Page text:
First Dale Carnegie Class

Last night I went to the Dale Carnegie kick-off class.  I can tell already that it’s going to be a good program for me.  One of the nice things about the Dale Carnegie courses is that they stress the practicing part of learning something new.
 
I remember that sometime around grade 8 or 9, school starts to not require as much practicing.  In grade 2 and 3 we’d be given workbooks full of 50 to 100 additions to go through at a time.  Every night there was a list of words to practice spelling or multiplication tables to go over again.  Over the years though there is less and less time for practicing those things.  Many problems become too specific.  In high school we’d have homework to do in chemistry, but the time it takes to do the problem means that it’s hard to do 50 to 100 of the same type of problems every night.  Instead you get 5 questions, each one requires you to step back and start the problem solving from the beginning.  Enter university and practice goes out the window. In university it is expected that once given the knowledge, you should be able to demonstrate the skill, there’s never any practice required, you have to recognize the need and find a way to fit practice into an already full schedule.
 
I’m glad that practice is a big part of the Dale Carnegie course.
 
 
Lesson 1
 
Last night I got a few new bits of information, we started the course with a technique for introducing your self, and making your name stand out when you say it.  The key is to take a pause before stating your name, and then take a breath between your first and last name and make sure you increase the volume slightly on your last name.  It often happens that you pick up the phone, and the conversation goes like this:
 
Me: “Hello”
Them: “Hi this is Robert Allen how are you doing today?”
Me: “Good thanks, yourself?”
Them: “Excellent …… “
 
The problem is that very often the first sentence they say sounds rushed, and your focused on answering the question rather than recognizing the name. What you hear is something more like:
 
Me: “Hello”
Them: “Hi this is blah blah how are you doing today?”
Me: “Good thanks, yourself?”
Them: “Excellent …… “
 
I never even registered their name, it was in one ear and out the other. If you don’t rewind the conversation at that point, it becomes embarrassing to have to ask their name mid way through the conversation.  Be sure to get the other persons name upfront and use it immediately in your first response.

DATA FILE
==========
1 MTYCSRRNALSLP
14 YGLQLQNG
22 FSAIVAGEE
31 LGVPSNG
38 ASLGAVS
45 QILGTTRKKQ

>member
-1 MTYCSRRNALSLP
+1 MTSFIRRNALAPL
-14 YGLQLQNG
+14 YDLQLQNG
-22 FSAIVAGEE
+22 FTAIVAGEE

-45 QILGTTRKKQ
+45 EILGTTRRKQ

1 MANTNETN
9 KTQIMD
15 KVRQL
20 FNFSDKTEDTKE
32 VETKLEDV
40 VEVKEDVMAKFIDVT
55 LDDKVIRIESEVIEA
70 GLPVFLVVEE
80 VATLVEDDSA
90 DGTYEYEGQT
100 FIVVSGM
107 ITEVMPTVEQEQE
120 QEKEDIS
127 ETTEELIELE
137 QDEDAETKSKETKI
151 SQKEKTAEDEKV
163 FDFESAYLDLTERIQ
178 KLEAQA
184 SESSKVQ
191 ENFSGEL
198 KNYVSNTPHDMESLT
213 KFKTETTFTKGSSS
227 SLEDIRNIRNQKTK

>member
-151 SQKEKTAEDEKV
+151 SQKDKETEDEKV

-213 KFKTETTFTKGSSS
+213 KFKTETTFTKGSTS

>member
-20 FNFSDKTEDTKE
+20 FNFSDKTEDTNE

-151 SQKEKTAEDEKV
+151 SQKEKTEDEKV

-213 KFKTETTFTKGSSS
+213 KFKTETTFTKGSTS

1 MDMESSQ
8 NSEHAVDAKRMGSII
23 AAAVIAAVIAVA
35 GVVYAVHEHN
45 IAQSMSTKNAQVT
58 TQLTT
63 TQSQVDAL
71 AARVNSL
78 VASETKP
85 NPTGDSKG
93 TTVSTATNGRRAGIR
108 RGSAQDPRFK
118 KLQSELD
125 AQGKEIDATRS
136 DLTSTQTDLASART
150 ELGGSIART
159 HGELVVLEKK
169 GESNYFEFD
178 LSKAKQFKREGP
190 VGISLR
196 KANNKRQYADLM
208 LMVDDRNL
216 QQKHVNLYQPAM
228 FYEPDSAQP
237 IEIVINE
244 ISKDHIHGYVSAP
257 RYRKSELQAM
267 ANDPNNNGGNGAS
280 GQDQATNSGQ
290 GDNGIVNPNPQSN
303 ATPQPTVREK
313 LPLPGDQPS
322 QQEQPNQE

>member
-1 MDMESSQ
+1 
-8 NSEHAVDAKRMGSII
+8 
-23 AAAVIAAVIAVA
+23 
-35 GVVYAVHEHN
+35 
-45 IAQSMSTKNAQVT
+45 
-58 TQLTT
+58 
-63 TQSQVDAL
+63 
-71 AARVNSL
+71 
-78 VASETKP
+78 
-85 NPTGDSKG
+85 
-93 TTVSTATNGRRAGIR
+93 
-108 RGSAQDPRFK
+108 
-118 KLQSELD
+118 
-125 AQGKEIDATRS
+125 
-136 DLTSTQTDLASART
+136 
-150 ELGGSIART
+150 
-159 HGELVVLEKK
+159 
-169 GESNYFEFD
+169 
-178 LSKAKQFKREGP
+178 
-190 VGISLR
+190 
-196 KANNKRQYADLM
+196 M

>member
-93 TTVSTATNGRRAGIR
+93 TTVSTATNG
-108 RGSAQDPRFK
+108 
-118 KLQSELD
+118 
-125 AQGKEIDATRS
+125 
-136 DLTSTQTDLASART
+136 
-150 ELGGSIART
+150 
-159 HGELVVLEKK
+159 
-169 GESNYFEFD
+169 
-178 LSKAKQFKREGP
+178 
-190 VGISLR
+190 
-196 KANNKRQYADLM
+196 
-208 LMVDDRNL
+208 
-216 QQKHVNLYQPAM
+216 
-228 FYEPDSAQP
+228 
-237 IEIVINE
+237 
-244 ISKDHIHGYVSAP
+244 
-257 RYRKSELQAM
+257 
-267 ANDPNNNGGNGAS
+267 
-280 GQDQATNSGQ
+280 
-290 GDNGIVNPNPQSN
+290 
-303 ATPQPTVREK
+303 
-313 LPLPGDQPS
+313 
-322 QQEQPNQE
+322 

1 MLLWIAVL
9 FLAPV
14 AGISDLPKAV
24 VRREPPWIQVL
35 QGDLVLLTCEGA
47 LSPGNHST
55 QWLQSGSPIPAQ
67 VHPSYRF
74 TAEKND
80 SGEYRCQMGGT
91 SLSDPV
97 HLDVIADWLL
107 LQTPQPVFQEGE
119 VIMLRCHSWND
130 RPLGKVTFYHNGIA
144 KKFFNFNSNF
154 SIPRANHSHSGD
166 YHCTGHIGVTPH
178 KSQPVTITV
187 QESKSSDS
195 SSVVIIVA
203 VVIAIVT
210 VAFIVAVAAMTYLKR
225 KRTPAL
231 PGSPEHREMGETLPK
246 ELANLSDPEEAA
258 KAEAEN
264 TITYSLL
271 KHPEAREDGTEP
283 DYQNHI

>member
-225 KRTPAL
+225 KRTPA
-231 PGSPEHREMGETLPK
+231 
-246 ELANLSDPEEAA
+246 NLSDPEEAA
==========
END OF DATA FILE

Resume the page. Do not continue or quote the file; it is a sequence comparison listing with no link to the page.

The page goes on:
Me: “Hello”
Them: “Hi this is blah blah how are you doing today?”
Me: “Sorry, I didn’t catch your name.”
Them: “Robert Allen “
Me: “I’m doing good, Robert, how about yourself”

 
Lesson 2
 
The second thing that we learned was about breaking the ice when meeting someone, and you’re in that awkward position of nobody knows what to say.  To remember some good conversation topics we were given a mental trick to help when you’re drawing a blank at those times.
 
Think of a a nameplate, made of a giant 6 foot slab of shiny brass, and melting into the center of that brass nameplate is a doll house.  you look in the window and see a family sitting down and having dinner.  Out of the chimney is a work glove that is grabbing onto the tail of a giant 747 jumbo jet. one of the windows of the plane has a tennis racket punched through it, and in the mesh of that racket is a bright blinking light bulb.
 
When you’re meeting someone new, you can go through that mental image, and think of things to ask the other person.  Their name, where they live, family, work, travel, sports/leisure, and their thoughts on something.
 
We practiced going through this with a 5 minute conversation with someone else in the class.  I found it to be quite a useful tool to get through those awkward “what else is there to talk about” pauses in conversations.